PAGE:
Miscommunication

This morning I asked my mother to confirm that she was coming to visit with my sister at the end of August.  She demurred, stating that if I was going to pay for her ticket then she preferred that I pay for something else that she wanted.  Something that I had already said that I was going to contribute to for her birthday.

And. I. lost it. Again.

*tears*

I don’t feel like you’re acting like a grandmother.  You’ve been saying you want a grandchild.  Why don’t you want to come see her and see about me.

Why can’t you just say that you want me to come?

I’m just saying.  If I had a baby, everyone would be around washing bottles and folding clothes.  I had a bad weekend.  Why wouldn’t you want to come and help?  What about spending time with Nana?

*more tears*

Well, if you are having problems handling Nana, why are you thinking about adding another one?

*yelling, tears, snot, chest heaves, more tears*

I can’t believe you said that.  You’re acting like you never had a bad day when we were little.  AND Mamah lived across the street so you could send us over there for a break.  I have no one here.  And, and, and, no one remembers that I’m still a new mother!  waaaaaah!

*soft tones, soothing voices, apologies, reconciliation*

There is a lot that wasn’t captured in this conversation.  We hurt each other’s feelings many times over. She felt like I was making her feel guilty for doing the thing that she wanted by making it in opposition to seeing Nana.  I felt like she was wrong for deciding that instead of coming to see her grandchild, she wanted to take the ticket that I was offering and exchange it for cash.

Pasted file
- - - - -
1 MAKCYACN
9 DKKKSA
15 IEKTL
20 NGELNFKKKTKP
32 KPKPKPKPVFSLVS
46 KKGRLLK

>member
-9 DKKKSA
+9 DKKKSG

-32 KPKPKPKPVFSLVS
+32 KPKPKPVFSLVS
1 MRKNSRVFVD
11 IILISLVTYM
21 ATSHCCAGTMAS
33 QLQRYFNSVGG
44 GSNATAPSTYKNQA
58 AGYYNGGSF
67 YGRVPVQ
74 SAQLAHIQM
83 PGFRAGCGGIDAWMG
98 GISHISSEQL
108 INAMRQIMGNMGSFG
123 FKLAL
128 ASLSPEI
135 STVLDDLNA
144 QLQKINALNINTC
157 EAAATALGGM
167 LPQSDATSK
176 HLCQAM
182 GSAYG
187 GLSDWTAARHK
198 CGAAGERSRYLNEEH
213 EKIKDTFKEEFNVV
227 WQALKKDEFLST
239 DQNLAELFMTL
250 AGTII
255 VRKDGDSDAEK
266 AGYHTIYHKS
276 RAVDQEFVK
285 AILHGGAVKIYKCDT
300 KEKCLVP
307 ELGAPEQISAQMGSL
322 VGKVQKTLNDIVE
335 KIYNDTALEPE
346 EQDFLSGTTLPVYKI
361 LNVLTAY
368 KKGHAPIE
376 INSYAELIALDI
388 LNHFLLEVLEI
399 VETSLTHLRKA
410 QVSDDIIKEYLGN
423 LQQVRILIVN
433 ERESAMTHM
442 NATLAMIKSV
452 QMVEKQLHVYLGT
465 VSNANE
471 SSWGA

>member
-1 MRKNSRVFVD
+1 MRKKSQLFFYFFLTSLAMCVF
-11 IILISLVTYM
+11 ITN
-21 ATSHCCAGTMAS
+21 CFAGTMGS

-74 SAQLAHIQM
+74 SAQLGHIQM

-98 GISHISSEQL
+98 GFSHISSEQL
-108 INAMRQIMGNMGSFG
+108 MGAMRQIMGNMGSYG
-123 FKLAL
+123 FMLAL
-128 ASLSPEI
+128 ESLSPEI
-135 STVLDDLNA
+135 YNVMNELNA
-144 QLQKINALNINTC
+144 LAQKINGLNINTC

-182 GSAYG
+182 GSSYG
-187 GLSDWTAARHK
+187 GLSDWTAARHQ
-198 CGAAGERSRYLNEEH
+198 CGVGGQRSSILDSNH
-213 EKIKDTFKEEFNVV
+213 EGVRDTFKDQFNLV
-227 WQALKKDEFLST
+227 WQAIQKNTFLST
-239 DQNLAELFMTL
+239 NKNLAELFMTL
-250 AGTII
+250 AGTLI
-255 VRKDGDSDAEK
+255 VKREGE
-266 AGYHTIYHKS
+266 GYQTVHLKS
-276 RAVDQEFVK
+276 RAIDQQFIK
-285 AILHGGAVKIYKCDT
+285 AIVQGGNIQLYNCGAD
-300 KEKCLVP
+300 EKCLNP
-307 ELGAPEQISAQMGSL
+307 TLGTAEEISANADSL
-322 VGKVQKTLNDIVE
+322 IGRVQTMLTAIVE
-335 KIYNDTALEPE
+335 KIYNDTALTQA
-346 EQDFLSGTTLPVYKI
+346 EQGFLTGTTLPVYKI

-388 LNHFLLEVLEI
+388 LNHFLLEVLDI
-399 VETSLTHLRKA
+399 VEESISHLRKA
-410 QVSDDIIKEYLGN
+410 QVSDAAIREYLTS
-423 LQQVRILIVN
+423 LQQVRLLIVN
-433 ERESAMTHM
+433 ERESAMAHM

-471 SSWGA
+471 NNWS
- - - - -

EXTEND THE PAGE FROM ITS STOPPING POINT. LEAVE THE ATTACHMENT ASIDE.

But on top of that, I wanted her to want to come see about me. I wanted her mother instinct to kick in and for her to just “know” that she needed to come see about her child. I wanted her to be empathetic and soothing and mothering and supportive.  And she wanted me to ask for help. Directly.  She was willing to come at anytime and I didn’t have to wait until a holiday.  Perhaps she needed me to need her.

We are reflections of each other.

In other news, tickets have been purchased.  Mom is coming to stay a week.

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8 thoughts on “Miscommunication

      • Yes, it does kinda put the heart outside the rib cage when we make ourselves vulnerable like that. I have a few scars on the ole heart but the rewards are worth the pain and the scar tissue is actually stronger for it.

  1. I know exactly how that feels, sometimes you just need your mother to know without having to be told, especially when you are a new mother. You need someone to bounce things off, someone who is not your partner.

  2. I struggled to read this since I know what it feels like. I am glad that she’s coming to visit–that’s a win. It’s hard to admit what we need; it requires us to be even more vulnerable than we already are.

  3. I’m glad that your mom is coming to visit after all, but I’m sorry you had to go through the emotional roller coaster of making the trip happen.

  4. …….*cyber hugs* The mother/grandmother situation can be so tough. I blamed our issues on the fact we skipped the months of pregnancy that “lead to motherhood”. I wish I knew why it seems to become somewhat of a passive aggressive power struggle. I agree with you, if you had a newborn, it probably would be like night and day.

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